Art’s true function is to inspire us, mirror our thoughts and embody our emotions – Cathy Malchiodi
Cathy Malchiodi is a “household name” in the modern art therapy world. For many people who work in art therapy and expressive arts therapy, she is considered a pioneer, a woman who has made it her mission to inform, educate and articulate the work of creative arts therapists. She has written over 20 books, countless articles and is a highly respected keynote speaker and workshop facilitator. While much of her early work focussed on art therapy, she now champions multi-modal expressive arts as a more effective approach, especially for people affected by trauma.
Possibly, her least well-known book and one of her earliest is my absolute favourite, The Soul’s Palette (2002). This book speaks to my soul and I sense it was written from Cathy’s heart. This book closely follows the path of the Transpersonal that is the basis of my study and ongoing approach to art therapy. “Imagination is both medicine for the soul and a wellness practice that helps us create new ways of seeing and being in the world.”
This book is an excellent addendum to the Transpersonal Art Therapy training provided at the College of Complementary Medicine. The underlying philosophy expressed in this book, is that art has the capacity to heal and restore humans and that we all have a creative wellspring waiting to be tapped. She says “art expression offers us a source of inner wisdom that can provide guidance, soothe emotional pain and revitalise your being.”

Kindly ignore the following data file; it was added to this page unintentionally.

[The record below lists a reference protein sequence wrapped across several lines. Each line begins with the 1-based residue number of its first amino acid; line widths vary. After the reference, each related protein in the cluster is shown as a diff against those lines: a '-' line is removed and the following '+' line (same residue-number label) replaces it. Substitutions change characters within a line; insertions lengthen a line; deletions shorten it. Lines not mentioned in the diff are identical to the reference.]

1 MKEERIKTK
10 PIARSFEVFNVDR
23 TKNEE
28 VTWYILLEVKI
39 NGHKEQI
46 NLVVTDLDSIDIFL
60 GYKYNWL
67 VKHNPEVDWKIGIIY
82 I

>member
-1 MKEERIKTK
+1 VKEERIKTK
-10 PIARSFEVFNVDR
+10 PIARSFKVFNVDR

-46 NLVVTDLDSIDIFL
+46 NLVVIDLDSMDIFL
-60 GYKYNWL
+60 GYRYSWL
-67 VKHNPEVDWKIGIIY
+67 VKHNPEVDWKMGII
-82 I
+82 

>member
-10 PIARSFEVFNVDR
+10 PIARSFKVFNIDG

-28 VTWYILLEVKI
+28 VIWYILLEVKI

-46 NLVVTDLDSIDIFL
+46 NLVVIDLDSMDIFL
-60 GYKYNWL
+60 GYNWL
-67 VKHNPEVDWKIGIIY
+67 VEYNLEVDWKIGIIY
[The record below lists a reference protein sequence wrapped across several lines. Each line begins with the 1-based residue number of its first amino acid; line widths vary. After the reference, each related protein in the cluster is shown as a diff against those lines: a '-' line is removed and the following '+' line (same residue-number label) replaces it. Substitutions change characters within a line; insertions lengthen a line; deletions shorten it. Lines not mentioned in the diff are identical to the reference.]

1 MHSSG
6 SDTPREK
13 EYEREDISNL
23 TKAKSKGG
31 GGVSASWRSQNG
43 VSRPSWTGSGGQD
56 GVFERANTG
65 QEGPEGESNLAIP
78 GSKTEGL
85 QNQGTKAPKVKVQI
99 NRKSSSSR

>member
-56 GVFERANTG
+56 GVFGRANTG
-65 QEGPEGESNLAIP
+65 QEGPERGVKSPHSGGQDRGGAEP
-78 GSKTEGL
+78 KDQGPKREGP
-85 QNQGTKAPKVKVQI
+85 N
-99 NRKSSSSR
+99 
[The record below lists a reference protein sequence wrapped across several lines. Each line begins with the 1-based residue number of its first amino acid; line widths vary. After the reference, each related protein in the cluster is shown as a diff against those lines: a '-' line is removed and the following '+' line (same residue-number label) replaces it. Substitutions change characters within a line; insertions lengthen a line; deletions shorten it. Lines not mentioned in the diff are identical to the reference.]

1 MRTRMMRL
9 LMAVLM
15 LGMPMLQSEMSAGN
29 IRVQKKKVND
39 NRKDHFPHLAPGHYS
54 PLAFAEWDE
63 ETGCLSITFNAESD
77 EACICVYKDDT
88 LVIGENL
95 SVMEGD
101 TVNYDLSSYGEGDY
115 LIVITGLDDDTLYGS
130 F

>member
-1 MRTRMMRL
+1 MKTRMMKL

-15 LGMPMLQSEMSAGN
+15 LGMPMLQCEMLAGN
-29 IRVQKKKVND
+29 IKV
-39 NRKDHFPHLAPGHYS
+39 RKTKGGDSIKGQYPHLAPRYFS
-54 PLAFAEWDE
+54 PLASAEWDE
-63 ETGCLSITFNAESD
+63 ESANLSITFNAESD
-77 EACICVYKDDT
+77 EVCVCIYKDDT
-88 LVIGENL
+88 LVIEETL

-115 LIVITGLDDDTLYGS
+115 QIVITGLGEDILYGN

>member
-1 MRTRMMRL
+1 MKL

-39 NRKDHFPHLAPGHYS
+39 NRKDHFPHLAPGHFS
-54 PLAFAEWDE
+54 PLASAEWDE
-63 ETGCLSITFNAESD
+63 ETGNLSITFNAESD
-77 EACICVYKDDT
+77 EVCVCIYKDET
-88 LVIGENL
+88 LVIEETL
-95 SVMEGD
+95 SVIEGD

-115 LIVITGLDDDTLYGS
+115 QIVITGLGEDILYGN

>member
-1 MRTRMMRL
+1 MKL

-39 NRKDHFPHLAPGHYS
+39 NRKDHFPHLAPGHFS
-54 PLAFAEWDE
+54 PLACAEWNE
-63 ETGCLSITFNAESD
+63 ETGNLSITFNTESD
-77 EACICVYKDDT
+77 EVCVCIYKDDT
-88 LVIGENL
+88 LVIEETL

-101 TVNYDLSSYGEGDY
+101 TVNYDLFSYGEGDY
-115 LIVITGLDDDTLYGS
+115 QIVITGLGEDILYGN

Art expression externalises the internal, enabling the unconscious to be expressed through image or creativity. She encourages us to simply be present to our art work. Rather than look for meaning or interpretation, simply sitting with your art is a way of connecting with yourself. Sometimes, the act of making art is enough.
Her writing is supported throughout with research, stories, case studies, art processes, guided visualisations, plus information about different materials and media to use. She also encourages us to make art a sacred and spiritual practice as a way of awakening our inner wisdom and initiating a deep connection to self-compassion and inner peace.
I wholeheartedly agree when Cathy says art expression is the ‘soul’s palette’, a source within that heals, makes whole and helps us deeply understand who we are in a way that nothing else can.
Malchiodi, C. A. (2002). The Soul’s Palette: Drawing on Art’s Transformative Powers (1st ed.). Shambhala.